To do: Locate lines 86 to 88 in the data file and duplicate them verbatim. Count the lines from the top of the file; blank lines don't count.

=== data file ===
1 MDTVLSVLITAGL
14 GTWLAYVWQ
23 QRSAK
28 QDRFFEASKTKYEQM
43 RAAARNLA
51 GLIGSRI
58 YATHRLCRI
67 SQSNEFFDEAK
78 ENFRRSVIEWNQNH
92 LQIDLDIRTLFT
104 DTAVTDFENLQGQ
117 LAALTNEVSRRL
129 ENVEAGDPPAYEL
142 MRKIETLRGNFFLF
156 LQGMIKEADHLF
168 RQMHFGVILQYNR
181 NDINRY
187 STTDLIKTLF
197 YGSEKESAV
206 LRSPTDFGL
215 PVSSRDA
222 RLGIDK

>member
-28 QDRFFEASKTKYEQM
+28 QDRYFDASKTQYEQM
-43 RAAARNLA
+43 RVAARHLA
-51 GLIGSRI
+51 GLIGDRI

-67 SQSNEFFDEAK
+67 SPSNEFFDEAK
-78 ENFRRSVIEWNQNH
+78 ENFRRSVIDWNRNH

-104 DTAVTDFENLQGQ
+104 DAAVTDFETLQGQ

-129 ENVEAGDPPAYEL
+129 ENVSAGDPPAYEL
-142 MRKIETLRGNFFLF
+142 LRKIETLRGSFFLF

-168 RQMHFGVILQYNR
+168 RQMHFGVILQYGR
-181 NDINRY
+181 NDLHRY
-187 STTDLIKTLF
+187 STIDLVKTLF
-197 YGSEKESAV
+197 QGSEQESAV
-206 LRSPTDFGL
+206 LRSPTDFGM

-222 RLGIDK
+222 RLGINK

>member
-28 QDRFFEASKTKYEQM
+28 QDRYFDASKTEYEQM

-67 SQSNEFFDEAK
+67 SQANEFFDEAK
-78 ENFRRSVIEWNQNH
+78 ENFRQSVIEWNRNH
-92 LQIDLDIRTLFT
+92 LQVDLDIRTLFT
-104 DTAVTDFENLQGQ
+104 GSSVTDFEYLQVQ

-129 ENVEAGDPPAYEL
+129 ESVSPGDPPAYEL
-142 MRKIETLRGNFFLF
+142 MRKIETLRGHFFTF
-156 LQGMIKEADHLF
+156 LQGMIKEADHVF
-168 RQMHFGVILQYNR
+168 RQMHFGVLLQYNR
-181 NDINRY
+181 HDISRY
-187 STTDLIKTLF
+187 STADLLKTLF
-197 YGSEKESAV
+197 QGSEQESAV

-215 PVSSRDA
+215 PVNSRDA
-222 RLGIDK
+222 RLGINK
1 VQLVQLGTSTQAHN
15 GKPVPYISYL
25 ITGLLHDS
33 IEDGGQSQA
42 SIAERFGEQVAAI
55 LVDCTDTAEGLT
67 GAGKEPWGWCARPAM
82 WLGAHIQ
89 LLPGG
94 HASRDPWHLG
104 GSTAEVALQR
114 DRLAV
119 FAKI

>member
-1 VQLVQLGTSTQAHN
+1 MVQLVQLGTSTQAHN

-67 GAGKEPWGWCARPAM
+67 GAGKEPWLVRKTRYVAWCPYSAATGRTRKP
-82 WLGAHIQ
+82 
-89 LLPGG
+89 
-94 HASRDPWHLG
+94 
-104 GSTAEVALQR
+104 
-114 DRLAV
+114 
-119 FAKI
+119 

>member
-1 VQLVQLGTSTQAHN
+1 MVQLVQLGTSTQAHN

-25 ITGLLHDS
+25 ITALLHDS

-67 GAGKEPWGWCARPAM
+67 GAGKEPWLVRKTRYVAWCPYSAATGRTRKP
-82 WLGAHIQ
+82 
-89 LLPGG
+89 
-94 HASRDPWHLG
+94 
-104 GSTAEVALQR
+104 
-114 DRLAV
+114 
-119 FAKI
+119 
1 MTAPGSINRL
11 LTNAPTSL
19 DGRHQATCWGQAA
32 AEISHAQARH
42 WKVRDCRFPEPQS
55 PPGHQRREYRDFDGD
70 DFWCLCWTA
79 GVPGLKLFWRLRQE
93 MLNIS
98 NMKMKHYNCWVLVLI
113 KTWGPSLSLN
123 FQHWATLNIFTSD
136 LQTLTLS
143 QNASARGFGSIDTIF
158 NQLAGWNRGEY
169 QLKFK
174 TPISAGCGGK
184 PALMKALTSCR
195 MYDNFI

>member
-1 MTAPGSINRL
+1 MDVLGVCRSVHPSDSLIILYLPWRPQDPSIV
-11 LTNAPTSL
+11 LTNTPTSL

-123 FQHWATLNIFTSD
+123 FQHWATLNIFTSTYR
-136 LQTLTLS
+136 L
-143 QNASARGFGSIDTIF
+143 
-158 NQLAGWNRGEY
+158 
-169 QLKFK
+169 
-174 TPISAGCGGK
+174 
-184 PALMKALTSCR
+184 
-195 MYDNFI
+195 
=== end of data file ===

55 LVDCTDTAEGLT
67 GAGKEPWGWCARPAM
82 WLGAHIQ